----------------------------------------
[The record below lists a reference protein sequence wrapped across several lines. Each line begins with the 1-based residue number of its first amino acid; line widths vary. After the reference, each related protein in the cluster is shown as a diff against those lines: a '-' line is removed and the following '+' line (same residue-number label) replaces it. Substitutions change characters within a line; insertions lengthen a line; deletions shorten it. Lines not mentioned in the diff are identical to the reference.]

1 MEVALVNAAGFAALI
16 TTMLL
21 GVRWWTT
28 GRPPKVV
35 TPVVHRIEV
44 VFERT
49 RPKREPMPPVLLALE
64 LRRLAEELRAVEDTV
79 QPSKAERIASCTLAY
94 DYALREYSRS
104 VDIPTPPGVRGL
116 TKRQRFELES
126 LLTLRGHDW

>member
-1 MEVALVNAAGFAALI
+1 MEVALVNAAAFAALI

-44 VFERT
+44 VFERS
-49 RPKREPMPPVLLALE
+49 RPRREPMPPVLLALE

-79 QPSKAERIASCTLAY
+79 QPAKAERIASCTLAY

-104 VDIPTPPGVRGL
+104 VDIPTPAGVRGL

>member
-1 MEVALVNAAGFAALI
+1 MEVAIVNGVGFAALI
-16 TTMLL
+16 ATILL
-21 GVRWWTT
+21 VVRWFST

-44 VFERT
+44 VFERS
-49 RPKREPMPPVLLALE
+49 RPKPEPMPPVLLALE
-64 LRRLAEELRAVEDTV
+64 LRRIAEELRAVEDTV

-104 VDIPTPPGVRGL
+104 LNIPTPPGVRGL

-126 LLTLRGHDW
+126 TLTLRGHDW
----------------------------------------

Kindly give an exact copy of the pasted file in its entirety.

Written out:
[The record below lists a reference protein sequence wrapped across several lines. Each line begins with the 1-based residue number of its first amino acid; line widths vary. After the reference, each related protein in the cluster is shown as a diff against those lines: a '-' line is removed and the following '+' line (same residue-number label) replaces it. Substitutions change characters within a line; insertions lengthen a line; deletions shorten it. Lines not mentioned in the diff are identical to the reference.]

1 MEVALVNAAGFAALI
16 TTMLL
21 GVRWWTT
28 GRPPKVV
35 TPVVHRIEV
44 VFERT
49 RPKREPMPPVLLALE
64 LRRLAEELRAVEDTV
79 QPSKAERIASCTLAY
94 DYALREYSRS
104 VDIPTPPGVRGL
116 TKRQRFELES
126 LLTLRGHDW

>member
-1 MEVALVNAAGFAALI
+1 MEVALVNAAAFAALI

-44 VFERT
+44 VFERS
-49 RPKREPMPPVLLALE
+49 RPRREPMPPVLLALE

-79 QPSKAERIASCTLAY
+79 QPAKAERIASCTLAY

-104 VDIPTPPGVRGL
+104 VDIPTPAGVRGL

>member
-1 MEVALVNAAGFAALI
+1 MEVAIVNGVGFAALI
-16 TTMLL
+16 ATILL
-21 GVRWWTT
+21 VVRWFST

-44 VFERT
+44 VFERS
-49 RPKREPMPPVLLALE
+49 RPKPEPMPPVLLALE
-64 LRRLAEELRAVEDTV
+64 LRRIAEELRAVEDTV

-104 VDIPTPPGVRGL
+104 LNIPTPPGVRGL

-126 LLTLRGHDW
+126 TLTLRGHDW